Monday, January 14, 2008

Finicky Little Bugger...

Here are the details to the war the MP3 player and I had this weekend. But first, a little background:

Hubby and I bought ourselves MP3 players during this year's (well, last year's now) annual day after Thanksgiving shopping binge. They came with a free 30-day trial to Best Buy's digital music library, but I haven't had time to sit down/sign up/peruse music downloads what with finals/holidays/etc. So this weekend I found myself waiting for Hubby to get out of the shower so I could clean our bathroom, and thought that since I had 20 minutes or so to kill, it would be a perfect time to install the software quick and download a few tunes.

I grab the disk and insert it (Best Buy makes you install a specific software to download music from its digital library). It begins like any software installation. I tell it I accept its licensing agreement, I tell it that I do not want its icon on my desktop, and then I tell it what type of files I want to be able to download. So far, so good. But then it tells me that it needs to check for updates, which it does...and then it asks me what type of files I want to download. "Wait," I thought. "I just did that." But maybe it just didn't "take," so I do it again. It says it needs to restart, so I tell it to go ahead. It shuts down our computer, doesn't seem to be able to restart our computer. The computer goes black, with one lone blinking cursor staring back at me. "Uh-oh." I think. I wait for the computer to wake back up. It does not. I manually shut down the computer, and hold my breath hoping that it will restart and the black screen I saw a few minutes ago was just a fluke. This time it starts up just fine. I go to launch the software so that I can start downloading music. I open it, and it asks me to accept its licensing agreement.

I don't understand why it's making me repeat steps in the installation process. It's starting to make me a little crabby. But maybe something went wrong in the installation process, so I take a deep breath to calm down, uninstall the software, reinstall it, and try it again. I tell it I accept its licensing agreement, I tell it that I do not want its icon on my desktop, and then I tell it what type of files I want to be able to download. It tells me that it needs to check for updates, but this time it says that no updates are needed, and asks if it can restart our computer. This time it actually does manage to shut it down and restart it properly. "Success!" I think. I launch the software, asks me to accept its licensing agreement??? What is going on here?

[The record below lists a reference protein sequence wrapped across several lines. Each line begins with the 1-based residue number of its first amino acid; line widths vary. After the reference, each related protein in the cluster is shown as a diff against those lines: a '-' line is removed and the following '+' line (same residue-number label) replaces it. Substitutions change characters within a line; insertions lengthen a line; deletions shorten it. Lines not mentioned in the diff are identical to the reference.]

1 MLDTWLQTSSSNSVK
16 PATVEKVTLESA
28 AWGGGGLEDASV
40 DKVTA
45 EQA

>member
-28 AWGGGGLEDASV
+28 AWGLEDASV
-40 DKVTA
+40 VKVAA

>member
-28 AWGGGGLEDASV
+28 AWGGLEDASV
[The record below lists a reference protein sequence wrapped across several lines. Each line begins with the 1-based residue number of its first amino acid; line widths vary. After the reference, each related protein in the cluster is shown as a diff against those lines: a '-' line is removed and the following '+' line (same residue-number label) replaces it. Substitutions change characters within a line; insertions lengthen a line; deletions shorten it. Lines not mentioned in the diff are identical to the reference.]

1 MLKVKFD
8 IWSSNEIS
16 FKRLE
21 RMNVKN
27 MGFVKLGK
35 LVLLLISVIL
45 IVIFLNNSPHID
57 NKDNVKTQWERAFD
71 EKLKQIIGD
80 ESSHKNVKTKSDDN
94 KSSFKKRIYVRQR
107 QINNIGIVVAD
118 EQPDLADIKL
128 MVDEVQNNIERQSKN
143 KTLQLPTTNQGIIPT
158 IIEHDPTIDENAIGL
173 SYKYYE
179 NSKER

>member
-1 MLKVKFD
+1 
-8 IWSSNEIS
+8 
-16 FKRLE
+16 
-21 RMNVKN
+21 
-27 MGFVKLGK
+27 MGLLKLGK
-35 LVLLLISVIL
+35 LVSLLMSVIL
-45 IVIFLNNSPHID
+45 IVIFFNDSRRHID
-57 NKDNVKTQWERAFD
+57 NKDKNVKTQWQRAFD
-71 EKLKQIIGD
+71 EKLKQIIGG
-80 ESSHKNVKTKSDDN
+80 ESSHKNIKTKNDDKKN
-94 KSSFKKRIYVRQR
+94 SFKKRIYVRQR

I decide to go to Best Buy's Web site to see if they have a help section. I find the page for their digital music library, sign up for an account, and see that you can download the software directly from their site. I decide on a whim to try this method of installation to see if it works any better before having to resort to tech assistance. I uninstall the software I just reinstalled, and then go back to Best Buy's site and download it. I tell it I accept its licensing agreement, I tell it that I do not want its icon on my desktop, and then I tell it what type of files I want to be able to download. It tells me that it needs to check for updates, says that no updates are needed, and asks if it can restart our computer. It shuts down/restarts fine, I go to launch it...and it launches!!! Hallelujah! Maybe there was something wrong with our CD? I sign into the account, and begin perusing their music library for tunes. Hubby is out of the shower by now, and I should really stop goofing off and do something productive, but I figure I won't be too much longer.

I make my selections, download them into the "my library" section that Best Buy has created for me, and then transfer them to the MP3 player. The MP3 player tells me that the transfer was not able to be successfully completed, because Best Buy's digital music library could not verify the MP3's certificate of authenticity. Huh? I notice a link for a help menu in the error message. I click on the link. It provides a list of seven possible solutions as to why this error might have occurred. I begin to try them all, in order of easiest to hardest. I make sure the date/time on my computer matches that on my MP3 player. It does. The next easiest solution is to shut everything down and start it back up again. I turn off the MP3 player, unplug it from the computer, exit out of the digital library and reboot the computer. Then I launch the digital library, plug the MP3 player back in, turn it on, and try the transfer again.

"Certificate of authenticity could not be verified."


I rack my brain to try and figure out why this isn't working. It shouldn't be that difficult. What can it be? Hubby sees my frustration, and suggests that since I have been downloading the music into the "my library" section, but not directly to our hard drive, maybe this is what's preventing the transfer. That makes sense, so I redownload all of the music I have selected directly onto our hard drive instead of my library, and try to transfer it directly from there to the MP3 player.